I apologize for the delay in this post but I could not have written part 3 without the valuable knowledge I have gained on vacation. While I was gone I had the incredible opportunity to read a book called The Power Of Habit, by Charles Duhigg. It sounds like a self-help book, but is far from it. The author follows several peoples’ lives (from crack heads to Michael Phelps), and talks about the habits that frame their lives. The book is a fantastic read and helped me realize one of many of the issues in today’s athletics.
So, back to the question: Why are these inappropriate punishments being administered?
1. It’s what the coach did when he/she played.
Nearly every current coach has competitively played the sport he or she is coaching. There’s at least one or two coaches that they fondly remember. They remember the drills and punishments they did, and instead of trying to actually think about the conditioning from a scientific point of view, they carry on the routine of their fondest coach. When I was still coaching, I was certainly guilty of this.
2. The coach sees another team on campus doing it.
Scenario: Coach of sport “X” sees the successful “Y” team working extremely hard doing sprints for 1 minute straight with only 30 seconds rest. Coach “X” thinks, “this is the secret to their success, look at how hard they are working. I need to get my team doing this ASAP!”
In reality sport “X” is a volleyball team and sport “Y” is a cross-country team. Now it’s obvious these are completely different sports, but each sport uses completely different energy systems. Instead of me me going on a rant right now, just go read my post about energy systems. You wouldn’t put diesel into a non diesel engine. So stop training as such.
3. Giving out these punishments has become a habit.
This is where The Power Of Habit really helped me realize what was going on. This may be the biggest reason why players receive the same disciplinary conditioning practice after practice. Have you ever driven home, and not remembered how you got there? That’s because it is a habit. The routine is so engrained in your brain, you just let your body take over. It becomes mindless. This is the same issue with any given practice. Any habit has 3 crucial components. A cue, routine, and a reward.
In my example the cue will be 3 missed serves in a row and the routine will be suicide sprints. As soon as those 3 serves are missed, the routine kicks in to play, whistle is blown, “everybody on the line!” Ready? Go! The reward is a toss up, it could be the perception that everyone is now “fitter” to play the sport, that everyone has now learned their lesson, or a myriad of other answers.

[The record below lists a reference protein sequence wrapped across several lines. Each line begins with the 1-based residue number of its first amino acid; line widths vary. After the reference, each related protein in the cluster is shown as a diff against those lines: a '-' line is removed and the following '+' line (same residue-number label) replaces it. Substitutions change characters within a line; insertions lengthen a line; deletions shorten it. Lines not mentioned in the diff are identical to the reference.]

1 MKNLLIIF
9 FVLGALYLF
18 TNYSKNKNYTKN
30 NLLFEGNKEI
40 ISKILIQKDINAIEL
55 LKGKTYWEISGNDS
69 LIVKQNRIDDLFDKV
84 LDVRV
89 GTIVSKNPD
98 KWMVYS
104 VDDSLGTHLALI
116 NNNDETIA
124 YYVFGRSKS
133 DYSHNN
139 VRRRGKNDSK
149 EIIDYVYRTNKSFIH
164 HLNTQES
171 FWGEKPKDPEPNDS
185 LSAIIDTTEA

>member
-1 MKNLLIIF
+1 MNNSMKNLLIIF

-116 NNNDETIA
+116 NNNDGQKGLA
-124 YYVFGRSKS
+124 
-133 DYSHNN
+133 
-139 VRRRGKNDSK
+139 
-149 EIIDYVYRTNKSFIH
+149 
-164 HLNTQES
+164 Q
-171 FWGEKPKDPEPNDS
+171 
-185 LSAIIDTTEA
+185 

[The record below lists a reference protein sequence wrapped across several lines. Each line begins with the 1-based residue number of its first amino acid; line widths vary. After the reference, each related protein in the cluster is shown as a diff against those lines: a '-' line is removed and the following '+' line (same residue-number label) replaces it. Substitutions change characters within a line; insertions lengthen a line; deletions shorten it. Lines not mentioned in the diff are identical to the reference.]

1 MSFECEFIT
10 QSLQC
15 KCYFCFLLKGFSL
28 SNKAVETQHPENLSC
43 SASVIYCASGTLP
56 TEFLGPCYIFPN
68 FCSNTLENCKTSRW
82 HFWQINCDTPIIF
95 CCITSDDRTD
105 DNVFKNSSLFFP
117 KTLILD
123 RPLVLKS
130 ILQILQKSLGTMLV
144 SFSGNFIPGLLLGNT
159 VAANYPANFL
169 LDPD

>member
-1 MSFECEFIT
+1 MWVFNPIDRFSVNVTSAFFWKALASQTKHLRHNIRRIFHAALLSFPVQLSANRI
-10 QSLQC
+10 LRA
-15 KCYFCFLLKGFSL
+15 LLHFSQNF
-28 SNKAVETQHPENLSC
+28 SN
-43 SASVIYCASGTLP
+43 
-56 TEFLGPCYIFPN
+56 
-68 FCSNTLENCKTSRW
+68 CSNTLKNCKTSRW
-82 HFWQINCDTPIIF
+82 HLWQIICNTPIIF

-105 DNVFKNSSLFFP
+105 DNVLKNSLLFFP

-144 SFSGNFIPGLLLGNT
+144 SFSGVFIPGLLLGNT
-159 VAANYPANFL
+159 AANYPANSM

The underlying issue here is that there needs to be a interdisciplinary respect within professional fields. Your history teacher shouldn’t assign you math homework. It’s like a race coach telling a race car driver how to go tune his engine best for a certain track. The coach knows the best way to go about the track, but the mechanics know the best way to prepare the car for the race.
Usually, it isn’t the coaches fault. Sometimes they are tasked with being the sport’s coach and the strength and conditioning coach. Most probably don’t even realize what their conditioning program is doing to their athletes, and just picked out their programming because it was in Men’s Fitness, or some basketball training book. Some may be restricted by funds, certain rules of the division or college, or some are just misinformed. The misinformation is the worst because it means the coach has stopped asking questions. They have stopped being a student. If you keep asking questions and search for the best answer, one with actual evidence/science behind it, ignorance will never be a problem. It may be more time consuming if you are not an expert in the field, but the results will be worth the effort.
“You are always a student, never a master.”
Train Smarter to Play Harder
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Volleyball Skills & Conditioning Specialist
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